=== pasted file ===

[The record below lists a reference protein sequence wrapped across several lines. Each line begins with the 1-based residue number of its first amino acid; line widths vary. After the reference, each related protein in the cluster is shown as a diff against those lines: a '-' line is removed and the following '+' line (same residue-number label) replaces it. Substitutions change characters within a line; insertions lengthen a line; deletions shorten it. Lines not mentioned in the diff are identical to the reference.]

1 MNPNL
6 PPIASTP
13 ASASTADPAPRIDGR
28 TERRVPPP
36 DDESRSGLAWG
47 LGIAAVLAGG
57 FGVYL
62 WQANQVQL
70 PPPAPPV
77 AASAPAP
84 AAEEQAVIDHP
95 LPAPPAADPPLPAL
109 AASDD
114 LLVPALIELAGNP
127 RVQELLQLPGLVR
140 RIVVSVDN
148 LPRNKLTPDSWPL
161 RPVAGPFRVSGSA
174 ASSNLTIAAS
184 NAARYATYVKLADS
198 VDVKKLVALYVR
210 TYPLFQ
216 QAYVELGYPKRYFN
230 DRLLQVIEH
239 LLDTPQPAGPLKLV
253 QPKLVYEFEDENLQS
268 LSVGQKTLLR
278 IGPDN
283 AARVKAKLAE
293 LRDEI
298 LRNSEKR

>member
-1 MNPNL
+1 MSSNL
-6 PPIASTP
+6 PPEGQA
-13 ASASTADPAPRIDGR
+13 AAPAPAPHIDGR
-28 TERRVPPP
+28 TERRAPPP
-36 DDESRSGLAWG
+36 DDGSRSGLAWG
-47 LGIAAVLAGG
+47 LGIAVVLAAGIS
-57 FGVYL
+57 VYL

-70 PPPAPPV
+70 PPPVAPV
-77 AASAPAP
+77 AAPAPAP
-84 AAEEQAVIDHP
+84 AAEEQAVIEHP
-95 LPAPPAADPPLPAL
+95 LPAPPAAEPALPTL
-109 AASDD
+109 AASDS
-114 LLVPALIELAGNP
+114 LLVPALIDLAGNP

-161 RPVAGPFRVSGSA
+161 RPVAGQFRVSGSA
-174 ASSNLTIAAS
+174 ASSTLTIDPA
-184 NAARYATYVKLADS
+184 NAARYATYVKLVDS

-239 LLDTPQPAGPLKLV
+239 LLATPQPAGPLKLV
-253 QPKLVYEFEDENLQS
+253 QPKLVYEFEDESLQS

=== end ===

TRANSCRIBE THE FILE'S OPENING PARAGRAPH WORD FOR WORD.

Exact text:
[The record below lists a reference protein sequence wrapped across several lines. Each line begins with the 1-based residue number of its first amino acid; line widths vary. After the reference, each related protein in the cluster is shown as a diff against those lines: a '-' line is removed and the following '+' line (same residue-number label) replaces it. Substitutions change characters within a line; insertions lengthen a line; deletions shorten it. Lines not mentioned in the diff are identical to the reference.]